The Audio Cynic

Cynically Yours

I won’t beat around the bush: putting Copper together is a lot of work. I don’t recall my exact response when the idea of the magazine was pitched to me by Ye Olde Publisher, but I’m pretty sure it included the phrase, “are you INSANE?” Or something close to it, anyway.

While there is a lot of effort involved, especially as we continue to add contributors and content, there isn’t the stark terror, the flying-without-a-net feeling of the early days. At this point there is a certain certainty in the process, a bit of a routine. For me, the biggest angst after the launch came from the addition of comments directly on the site…and I’ll tell you why.

This column took its name from my reputation as a snarky analyst of the passing parade. While I am rarely shocked by the human ability to screw up a good thing, I never try to hurt anyone, and only say things in print that I would say to a person’s face. I am aware of my dark side, and am strongly aware that pretty much everyone has a dark side.

Because of that, when I became active online nearly twenty years ago, I decided that I would always, always, always use my real name. It’s not like my name is ‘John Smith’; having been a field manager for the Census a couple of lifetimes ago, I can state with reasonable certainty that there is one and only one ‘Bill Leebens’ in the United States. (My son is also named William, but he doesn’t go by ‘Bill’.)

My point is that I have nowhere to hide. If I say something hurtful or hateful or irredeemably boneheaded, I am accountable, and I sure as hell will hear about it from somebody. Do I feel constrained by that? Yes, but in a positive way: it acts as an extension of my conscience. I assure you that I hesitate before hitting SEND. If that’s not evident, just imagine how much worse I would be without that constraint.

Which brings me to that big angst. I think I understand why monikers and noms de pixel are needed. The unfortunate part is that anonymity seems to liberate the aforementioned dark side of many 3 AM posters, who often mistake “I can” for “I should”. Two renowned social scientists have commented apropos of this: Ron White spoke of his infamous “Tater Salad” arrest, saying, “I had the right to remain silent, but I didn’t have the ability.” And I have often quoted Louis CK to friends who had to deal with comments on their sites: “As soon as you crack your knuckles and open up a comments page, you just canceled your subscription to being a good person.”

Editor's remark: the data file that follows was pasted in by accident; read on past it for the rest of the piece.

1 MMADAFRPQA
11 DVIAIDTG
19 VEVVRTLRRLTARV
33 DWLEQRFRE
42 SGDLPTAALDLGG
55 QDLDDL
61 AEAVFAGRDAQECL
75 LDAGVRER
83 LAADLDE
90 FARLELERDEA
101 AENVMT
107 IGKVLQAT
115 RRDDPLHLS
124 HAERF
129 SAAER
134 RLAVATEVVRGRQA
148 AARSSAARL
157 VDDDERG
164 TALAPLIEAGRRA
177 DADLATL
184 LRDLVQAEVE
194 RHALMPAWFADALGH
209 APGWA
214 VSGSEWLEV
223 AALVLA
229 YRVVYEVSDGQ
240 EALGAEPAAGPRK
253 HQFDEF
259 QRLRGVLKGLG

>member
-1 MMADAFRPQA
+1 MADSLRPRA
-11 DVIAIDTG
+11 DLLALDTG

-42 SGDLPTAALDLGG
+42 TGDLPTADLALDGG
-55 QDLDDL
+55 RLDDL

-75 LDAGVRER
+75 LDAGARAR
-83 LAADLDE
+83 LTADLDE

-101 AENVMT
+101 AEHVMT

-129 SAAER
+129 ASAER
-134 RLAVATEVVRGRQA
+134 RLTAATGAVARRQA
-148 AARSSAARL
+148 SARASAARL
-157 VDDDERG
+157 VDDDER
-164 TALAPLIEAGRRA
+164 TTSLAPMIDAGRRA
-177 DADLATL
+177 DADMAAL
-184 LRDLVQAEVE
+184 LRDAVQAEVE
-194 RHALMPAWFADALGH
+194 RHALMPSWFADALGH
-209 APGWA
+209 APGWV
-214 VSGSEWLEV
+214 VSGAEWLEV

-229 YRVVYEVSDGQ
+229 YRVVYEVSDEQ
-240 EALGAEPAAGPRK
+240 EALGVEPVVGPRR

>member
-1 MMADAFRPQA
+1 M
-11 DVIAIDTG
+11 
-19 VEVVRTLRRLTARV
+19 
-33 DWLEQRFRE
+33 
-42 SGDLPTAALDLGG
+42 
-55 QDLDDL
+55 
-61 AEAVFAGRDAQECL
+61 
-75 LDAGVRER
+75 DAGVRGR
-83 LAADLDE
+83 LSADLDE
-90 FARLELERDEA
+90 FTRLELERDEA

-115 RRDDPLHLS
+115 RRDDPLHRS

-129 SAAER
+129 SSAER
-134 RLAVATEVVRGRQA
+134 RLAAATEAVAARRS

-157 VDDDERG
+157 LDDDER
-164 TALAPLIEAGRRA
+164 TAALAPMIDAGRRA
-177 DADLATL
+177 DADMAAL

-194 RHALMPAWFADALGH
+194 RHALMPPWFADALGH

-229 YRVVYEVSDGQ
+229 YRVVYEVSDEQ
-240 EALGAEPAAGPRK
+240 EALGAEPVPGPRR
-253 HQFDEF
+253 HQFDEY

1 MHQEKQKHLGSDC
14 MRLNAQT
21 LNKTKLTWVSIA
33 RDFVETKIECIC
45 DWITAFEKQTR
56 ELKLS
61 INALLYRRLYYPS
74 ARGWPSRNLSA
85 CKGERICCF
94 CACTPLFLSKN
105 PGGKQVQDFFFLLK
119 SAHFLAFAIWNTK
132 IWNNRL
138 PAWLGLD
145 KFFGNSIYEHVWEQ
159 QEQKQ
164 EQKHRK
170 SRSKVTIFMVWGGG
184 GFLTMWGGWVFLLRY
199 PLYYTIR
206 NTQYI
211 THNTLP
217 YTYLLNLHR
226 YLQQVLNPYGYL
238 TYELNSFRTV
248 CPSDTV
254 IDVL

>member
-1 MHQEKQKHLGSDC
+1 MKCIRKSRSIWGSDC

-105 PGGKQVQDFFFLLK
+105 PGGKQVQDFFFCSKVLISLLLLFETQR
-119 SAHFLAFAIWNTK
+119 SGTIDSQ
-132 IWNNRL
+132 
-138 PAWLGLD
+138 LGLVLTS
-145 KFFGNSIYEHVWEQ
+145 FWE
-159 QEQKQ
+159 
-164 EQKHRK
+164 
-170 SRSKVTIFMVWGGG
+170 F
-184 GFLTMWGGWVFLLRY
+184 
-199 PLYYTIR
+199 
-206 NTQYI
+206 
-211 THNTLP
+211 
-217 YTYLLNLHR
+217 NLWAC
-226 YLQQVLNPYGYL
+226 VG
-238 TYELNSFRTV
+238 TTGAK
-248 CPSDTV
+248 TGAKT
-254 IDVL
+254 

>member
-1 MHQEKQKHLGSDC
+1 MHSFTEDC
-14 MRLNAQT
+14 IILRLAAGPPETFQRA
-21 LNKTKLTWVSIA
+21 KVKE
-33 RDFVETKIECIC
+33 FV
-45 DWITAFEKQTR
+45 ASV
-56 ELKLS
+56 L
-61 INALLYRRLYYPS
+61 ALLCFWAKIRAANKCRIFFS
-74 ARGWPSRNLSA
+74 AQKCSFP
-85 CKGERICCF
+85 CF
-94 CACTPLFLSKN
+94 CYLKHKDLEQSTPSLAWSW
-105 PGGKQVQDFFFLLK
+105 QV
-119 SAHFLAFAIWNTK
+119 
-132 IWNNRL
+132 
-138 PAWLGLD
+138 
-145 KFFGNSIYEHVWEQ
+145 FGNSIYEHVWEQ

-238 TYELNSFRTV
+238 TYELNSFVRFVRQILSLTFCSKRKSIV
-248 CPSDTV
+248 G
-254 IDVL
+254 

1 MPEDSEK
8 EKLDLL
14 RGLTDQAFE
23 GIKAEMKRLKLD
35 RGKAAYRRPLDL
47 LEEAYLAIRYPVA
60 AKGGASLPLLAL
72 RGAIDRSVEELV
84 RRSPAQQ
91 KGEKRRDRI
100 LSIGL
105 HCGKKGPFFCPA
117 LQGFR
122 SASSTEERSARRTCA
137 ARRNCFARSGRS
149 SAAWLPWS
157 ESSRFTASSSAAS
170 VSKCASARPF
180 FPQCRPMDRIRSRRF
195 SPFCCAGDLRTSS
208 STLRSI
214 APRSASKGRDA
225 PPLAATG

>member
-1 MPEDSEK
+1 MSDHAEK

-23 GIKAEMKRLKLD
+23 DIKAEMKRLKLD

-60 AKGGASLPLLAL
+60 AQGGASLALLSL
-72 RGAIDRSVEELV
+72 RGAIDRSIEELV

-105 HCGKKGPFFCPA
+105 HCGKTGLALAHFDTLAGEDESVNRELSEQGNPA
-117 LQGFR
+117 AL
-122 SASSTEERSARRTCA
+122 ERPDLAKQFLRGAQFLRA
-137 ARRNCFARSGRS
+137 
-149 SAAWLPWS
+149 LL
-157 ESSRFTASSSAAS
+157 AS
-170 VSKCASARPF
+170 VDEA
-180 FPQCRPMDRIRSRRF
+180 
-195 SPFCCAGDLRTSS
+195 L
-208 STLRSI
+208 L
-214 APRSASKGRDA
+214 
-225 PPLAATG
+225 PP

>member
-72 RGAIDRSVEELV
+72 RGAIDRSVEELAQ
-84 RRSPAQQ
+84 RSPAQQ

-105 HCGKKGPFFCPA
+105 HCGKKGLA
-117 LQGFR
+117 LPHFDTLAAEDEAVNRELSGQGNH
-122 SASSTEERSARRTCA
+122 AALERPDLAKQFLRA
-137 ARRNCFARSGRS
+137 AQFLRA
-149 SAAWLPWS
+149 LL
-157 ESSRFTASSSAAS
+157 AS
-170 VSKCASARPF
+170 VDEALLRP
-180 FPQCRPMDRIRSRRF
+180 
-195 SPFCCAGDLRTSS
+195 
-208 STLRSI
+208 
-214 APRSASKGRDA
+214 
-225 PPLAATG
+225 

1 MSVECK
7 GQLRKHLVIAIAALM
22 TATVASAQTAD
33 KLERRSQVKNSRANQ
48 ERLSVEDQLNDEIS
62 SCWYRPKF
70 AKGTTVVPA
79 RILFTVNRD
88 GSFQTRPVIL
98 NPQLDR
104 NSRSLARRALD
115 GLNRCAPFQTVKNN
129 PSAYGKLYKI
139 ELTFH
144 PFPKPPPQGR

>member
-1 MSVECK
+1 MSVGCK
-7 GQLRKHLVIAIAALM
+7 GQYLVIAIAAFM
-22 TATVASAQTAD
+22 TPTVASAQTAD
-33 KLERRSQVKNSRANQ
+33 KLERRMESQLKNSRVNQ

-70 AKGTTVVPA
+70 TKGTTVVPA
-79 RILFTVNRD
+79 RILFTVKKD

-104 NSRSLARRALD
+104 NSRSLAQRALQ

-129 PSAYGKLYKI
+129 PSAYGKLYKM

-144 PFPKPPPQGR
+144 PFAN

As it turns out, my fears were largely groundless; aside from an isolated crank or two, comments on Copper have been unfailingly civil, and largely complimentary and appreciative. Phew.

It could be that our audience is simply mature, and mostly devoid of social maladroits. Or it could be fear of The Wrath of Leebs. I don’t know why our commenters are well-behaved, but I’m grateful.

In the bigger picture, however, I’m dismayed by the rise of incivility in America. Blame has largely replaced sincere discussion in public forums, so I suppose it would be ironic to direct blame at something for this degeneration. If I were to blame something/anything, it would be the rise and dominance of “reality” TV. Anthropologists are aware that being watched changes behaviors, so can anyone believe that such staged programs genuinely represent “reality”? Mimicking the non-star stars of reality TV, we have become a nation of ranters and whiners, seeking to inflame at all costs with verbal Molotov cocktails. The immediacy of response on the internet only fans those flames.

In my pretentious teenage years I formulated a string of  “Leebens’ Laws”, one of which was “Leebens’ Law of Inverse Availability”. I’d noted that back when messages took a great while to deliver—say, from a sailor at sea for a year—the messages tended to be articulate, eloquent, and heartfelt. As communication became more rapid—think telegrams, TV news, and now the internet—there seemed to be less and less to say, less mulling over and more mugging for the camera. In Future Shock, Alvin Toffler indicated that our entire society suffered from PTSD, tied to the rapid rate of societal change. That was in 1970: the last half-century has not exactly seen things slow down in our world.

In our own  insular little world of audio discussion forums, the nastiest flames I’ve ever witnessed have been on digital audio boards. You’d think that the “bits is bits” set would be hyper-rational and careful in their discourse, but discussion sometimes devolves to the “I’m right, you’re wrong, I’m brilliant, you’re a scheisskopf” level of kindergarten-speak.

Maybe our mothers were right: if you can’t say something nice….